Moore says Orioles talks can produce a plan to redevelop Camden Yards area, as well as a stadium lease

Gov. Wes Moore said Wednesday that negotiations with the Orioles can produce not only a new stadium lease binding the team to Baltimore for years, but a redevelopment road map benefiting the city and state.

The governor also predicted the club he adores will host World Series games this fall.

“For longtime Orioles fans, this is such a gratifying year, because I really do believe — and it’s not just because I’m the governor — I really do believe we’re going to have World Series baseball in Baltimore,” the Democrat said after attending a Mass in Montgomery County tied to the upcoming observance of Labor Day.

The Orioles’ lease expires at the end of the year. John Angelos, the club’s chairman and CEO, has said he wants the lease to reflect his vision, which Moore supports, that the area surrounding the Baltimore stadiums’ complex be redeveloped as part of a public-private partnership. A major goal is to attract visitors to the district even on nongame days.

Some officials, including state Senate President Bill Ferguson, recently have expressed impatience that no lease deal has been completed.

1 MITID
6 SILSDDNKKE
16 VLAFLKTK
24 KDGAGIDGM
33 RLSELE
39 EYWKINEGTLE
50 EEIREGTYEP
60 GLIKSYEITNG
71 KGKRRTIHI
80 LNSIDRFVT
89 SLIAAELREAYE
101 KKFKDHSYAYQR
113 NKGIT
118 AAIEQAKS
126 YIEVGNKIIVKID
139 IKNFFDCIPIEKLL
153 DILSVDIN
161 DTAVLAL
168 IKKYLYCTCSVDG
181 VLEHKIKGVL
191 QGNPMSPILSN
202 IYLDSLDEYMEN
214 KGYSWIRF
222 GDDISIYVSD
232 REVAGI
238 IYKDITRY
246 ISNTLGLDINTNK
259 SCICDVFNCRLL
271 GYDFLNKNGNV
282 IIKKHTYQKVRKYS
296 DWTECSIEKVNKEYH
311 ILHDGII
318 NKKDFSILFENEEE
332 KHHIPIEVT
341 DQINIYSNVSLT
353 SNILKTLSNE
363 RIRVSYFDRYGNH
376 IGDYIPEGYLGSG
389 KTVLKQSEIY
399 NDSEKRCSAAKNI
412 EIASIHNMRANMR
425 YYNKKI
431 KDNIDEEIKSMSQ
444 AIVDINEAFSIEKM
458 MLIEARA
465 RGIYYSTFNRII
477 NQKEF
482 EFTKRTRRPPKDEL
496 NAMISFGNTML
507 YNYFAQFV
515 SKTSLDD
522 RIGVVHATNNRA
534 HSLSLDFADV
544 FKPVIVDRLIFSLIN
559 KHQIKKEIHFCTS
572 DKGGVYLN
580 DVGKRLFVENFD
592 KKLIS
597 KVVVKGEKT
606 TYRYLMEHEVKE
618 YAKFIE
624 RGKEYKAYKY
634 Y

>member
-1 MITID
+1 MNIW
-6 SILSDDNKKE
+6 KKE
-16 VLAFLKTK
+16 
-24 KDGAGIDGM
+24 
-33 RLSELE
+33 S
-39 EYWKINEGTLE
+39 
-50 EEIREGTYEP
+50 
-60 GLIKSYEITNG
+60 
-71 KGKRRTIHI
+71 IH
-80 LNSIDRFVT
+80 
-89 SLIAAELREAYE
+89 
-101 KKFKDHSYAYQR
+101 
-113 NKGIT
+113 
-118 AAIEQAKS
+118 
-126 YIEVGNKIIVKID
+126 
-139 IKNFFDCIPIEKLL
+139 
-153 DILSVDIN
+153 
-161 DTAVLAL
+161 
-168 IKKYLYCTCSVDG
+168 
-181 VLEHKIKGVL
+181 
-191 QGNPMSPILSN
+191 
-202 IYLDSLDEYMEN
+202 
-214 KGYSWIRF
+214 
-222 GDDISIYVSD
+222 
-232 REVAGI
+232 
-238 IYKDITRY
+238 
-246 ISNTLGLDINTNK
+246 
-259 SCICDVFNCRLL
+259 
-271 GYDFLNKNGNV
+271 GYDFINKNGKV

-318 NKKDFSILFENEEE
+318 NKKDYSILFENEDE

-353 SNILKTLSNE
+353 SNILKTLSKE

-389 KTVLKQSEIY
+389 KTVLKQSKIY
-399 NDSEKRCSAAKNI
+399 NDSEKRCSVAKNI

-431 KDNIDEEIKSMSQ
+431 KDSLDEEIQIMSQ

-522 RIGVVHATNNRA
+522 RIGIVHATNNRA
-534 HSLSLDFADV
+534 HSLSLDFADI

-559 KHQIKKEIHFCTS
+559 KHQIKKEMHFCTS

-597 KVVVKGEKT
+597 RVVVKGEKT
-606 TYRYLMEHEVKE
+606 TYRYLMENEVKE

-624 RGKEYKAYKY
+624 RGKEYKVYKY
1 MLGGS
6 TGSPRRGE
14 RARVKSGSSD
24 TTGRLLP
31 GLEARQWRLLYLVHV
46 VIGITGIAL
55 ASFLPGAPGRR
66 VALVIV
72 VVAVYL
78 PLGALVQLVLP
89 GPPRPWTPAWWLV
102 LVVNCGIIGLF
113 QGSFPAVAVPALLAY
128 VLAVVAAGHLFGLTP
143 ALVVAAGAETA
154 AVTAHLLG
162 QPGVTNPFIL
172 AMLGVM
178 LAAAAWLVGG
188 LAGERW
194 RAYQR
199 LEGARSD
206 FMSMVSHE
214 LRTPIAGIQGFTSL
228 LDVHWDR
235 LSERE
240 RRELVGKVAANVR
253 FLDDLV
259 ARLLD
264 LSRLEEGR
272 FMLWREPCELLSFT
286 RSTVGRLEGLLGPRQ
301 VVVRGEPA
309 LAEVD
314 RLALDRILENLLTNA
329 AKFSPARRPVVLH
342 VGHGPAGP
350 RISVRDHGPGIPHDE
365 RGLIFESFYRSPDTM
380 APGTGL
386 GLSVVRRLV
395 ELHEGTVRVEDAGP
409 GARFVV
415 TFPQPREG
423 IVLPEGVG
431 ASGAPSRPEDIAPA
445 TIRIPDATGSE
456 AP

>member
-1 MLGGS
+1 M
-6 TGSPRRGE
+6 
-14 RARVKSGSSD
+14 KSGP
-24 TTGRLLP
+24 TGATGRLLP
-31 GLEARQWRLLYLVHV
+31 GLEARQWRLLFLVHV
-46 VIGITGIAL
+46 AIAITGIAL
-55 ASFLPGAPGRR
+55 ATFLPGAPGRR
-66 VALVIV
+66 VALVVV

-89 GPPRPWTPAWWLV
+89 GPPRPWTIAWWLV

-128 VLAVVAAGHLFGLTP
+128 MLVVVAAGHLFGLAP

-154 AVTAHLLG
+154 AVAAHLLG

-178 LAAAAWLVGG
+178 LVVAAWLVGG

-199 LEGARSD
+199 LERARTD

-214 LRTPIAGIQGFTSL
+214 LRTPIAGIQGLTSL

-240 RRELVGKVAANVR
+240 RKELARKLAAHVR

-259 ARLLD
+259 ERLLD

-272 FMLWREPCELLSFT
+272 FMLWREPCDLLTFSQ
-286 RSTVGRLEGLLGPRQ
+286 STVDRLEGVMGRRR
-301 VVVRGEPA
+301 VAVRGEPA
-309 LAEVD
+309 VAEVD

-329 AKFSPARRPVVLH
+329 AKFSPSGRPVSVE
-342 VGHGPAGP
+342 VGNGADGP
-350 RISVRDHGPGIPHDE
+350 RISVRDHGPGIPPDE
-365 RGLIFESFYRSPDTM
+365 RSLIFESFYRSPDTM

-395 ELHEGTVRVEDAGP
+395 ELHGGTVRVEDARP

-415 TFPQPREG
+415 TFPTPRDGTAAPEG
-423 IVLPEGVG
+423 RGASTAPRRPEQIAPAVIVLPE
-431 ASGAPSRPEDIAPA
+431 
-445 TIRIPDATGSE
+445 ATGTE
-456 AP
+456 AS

Ferguson, a Democrat who represents Camden Yards and the surrounding area, told reporters earlier this month that he agrees that revitalizing Baltimore’s downtown core “is an absolutely essential priority.”

But Ferguson said the lease should be signed first because it would be premature to plan such investments “when we don’t have a partner that is committing to be there for the next 20 to 30 years.”

Asked Wednesday evening about Ferguson’s remarks, Moore said: “We need to get all of it done.

“My lens on how I view this — and I’ve been very consistent on it — is I want to make sure that we have Orioles baseball in Baltimore for generations to come,” Moore said. “I want to make sure that we’re being smart and real stewards of taxpayer dollars. And I want to make sure that this is not just going to produce winners on the field, but that it produces winners off the field.”

David Schuhlein, a spokesman for Ferguson, declined Wednesday night to comment.

With just over three months before the Orioles lease with the Maryland Stadium Authority expires, some fans have worried about losing the team to another city, as Baltimore did when the NFL Colts moved to Indianapolis in 1984.

Moore said he felt “very good” about getting a deal done that would include a big-picture redevelopment.

“Everything that we’re talking about it, it’s consistent and it’s coordinated,” the governor said. “So I feel very good about our prospects of being able to not just get the lease done, but also making sure that getting the lease done includes all the other lenses that I think are going to be important in this long-term deal.”

Like Ferguson, State Comptroller Brooke Lierman, a Democrat and former delegate whose district encompassed Oriole Park at Camden Yards, said Wednesday morning in an interview on WBAL-AM that the lease and the surrounding development should be dealt with separately.